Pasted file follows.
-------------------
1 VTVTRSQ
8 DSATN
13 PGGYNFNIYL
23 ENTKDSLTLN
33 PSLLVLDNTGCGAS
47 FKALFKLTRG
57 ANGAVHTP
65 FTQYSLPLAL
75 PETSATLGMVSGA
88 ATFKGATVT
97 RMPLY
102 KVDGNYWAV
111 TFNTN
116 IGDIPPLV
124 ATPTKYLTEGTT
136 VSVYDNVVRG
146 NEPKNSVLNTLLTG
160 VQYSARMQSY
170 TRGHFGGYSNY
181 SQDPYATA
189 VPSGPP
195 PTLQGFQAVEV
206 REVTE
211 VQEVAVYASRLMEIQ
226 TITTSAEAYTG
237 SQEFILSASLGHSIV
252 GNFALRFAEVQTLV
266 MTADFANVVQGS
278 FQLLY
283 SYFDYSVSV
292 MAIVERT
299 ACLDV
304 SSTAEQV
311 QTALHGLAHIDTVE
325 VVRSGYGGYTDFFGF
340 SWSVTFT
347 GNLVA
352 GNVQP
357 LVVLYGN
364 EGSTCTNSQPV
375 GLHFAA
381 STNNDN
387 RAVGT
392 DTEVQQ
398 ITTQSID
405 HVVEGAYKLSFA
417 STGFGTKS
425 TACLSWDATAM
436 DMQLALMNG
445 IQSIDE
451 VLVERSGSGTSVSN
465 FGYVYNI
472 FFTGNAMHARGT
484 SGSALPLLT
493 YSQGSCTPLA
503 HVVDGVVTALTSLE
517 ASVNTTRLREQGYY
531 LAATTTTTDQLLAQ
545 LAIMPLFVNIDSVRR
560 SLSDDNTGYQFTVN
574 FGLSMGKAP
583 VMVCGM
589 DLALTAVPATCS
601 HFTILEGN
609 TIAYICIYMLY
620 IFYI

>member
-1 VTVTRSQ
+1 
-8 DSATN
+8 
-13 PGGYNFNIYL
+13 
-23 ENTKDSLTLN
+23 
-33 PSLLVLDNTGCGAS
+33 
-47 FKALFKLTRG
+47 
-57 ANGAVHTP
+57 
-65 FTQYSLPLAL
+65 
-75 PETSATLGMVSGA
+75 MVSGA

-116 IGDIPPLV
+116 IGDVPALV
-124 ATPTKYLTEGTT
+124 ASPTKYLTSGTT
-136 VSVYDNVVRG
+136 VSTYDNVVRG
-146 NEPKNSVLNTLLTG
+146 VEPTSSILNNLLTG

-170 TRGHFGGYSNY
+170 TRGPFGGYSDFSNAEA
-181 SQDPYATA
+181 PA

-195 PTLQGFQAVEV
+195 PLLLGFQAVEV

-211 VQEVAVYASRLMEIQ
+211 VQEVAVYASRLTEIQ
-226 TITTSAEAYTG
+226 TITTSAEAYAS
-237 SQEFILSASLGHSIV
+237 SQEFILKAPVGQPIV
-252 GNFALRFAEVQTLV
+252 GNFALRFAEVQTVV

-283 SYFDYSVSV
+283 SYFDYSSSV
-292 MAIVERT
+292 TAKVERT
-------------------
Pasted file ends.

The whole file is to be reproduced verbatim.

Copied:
1 VTVTRSQ
8 DSATN
13 PGGYNFNIYL
23 ENTKDSLTLN
33 PSLLVLDNTGCGAS
47 FKALFKLTRG
57 ANGAVHTP
65 FTQYSLPLAL
75 PETSATLGMVSGA
88 ATFKGATVT
97 RMPLY
102 KVDGNYWAV
111 TFNTN
116 IGDIPPLV
124 ATPTKYLTEGTT
136 VSVYDNVVRG
146 NEPKNSVLNTLLTG
160 VQYSARMQSY
170 TRGHFGGYSNY
181 SQDPYATA
189 VPSGPP
195 PTLQGFQAVEV
206 REVTE
211 VQEVAVYASRLMEIQ
226 TITTSAEAYTG
237 SQEFILSASLGHSIV
252 GNFALRFAEVQTLV
266 MTADFANVVQGS
278 FQLLY
283 SYFDYSVSV
292 MAIVERT
299 ACLDV
304 SSTAEQV
311 QTALHGLAHIDTVE
325 VVRSGYGGYTDFFGF
340 SWSVTFT
347 GNLVA
352 GNVQP
357 LVVLYGN
364 EGSTCTNSQPV
375 GLHFAA
381 STNNDN
387 RAVGT
392 DTEVQQ
398 ITTQSID
405 HVVEGAYKLSFA
417 STGFGTKS
425 TACLSWDATAM
436 DMQLALMNG
445 IQSIDE
451 VLVERSGSGTSVSN
465 FGYVYNI
472 FFTGNAMHARGT
484 SGSALPLLT
493 YSQGSCTPLA
503 HVVDGVVTALTSLE
517 ASVNTTRLREQGYY
531 LAATTTTTDQLLAQ
545 LAIMPLFVNIDSVRR
560 SLSDDNTGYQFTVN
574 FGLSMGKAP
583 VMVCGM
589 DLALTAVPATCS
601 HFTILEGN
609 TIAYICIYMLY
620 IFYI

>member
-1 VTVTRSQ
+1 
-8 DSATN
+8 
-13 PGGYNFNIYL
+13 
-23 ENTKDSLTLN
+23 
-33 PSLLVLDNTGCGAS
+33 
-47 FKALFKLTRG
+47 
-57 ANGAVHTP
+57 
-65 FTQYSLPLAL
+65 
-75 PETSATLGMVSGA
+75 MVSGA

-116 IGDIPPLV
+116 IGDVPALV
-124 ATPTKYLTEGTT
+124 ASPTKYLTSGTT
-136 VSVYDNVVRG
+136 VSTYDNVVRG
-146 NEPKNSVLNTLLTG
+146 VEPTSSILNNLLTG

-170 TRGHFGGYSNY
+170 TRGPFGGYSDFSNAEA
-181 SQDPYATA
+181 PA

-195 PTLQGFQAVEV
+195 PLLLGFQAVEV

-211 VQEVAVYASRLMEIQ
+211 VQEVAVYASRLTEIQ
-226 TITTSAEAYTG
+226 TITTSAEAYAS
-237 SQEFILSASLGHSIV
+237 SQEFILKAPVGQPIV
-252 GNFALRFAEVQTLV
+252 GNFALRFAEVQTVV

-283 SYFDYSVSV
+283 SYFDYSSSV
-292 MAIVERT
+292 TAKVERT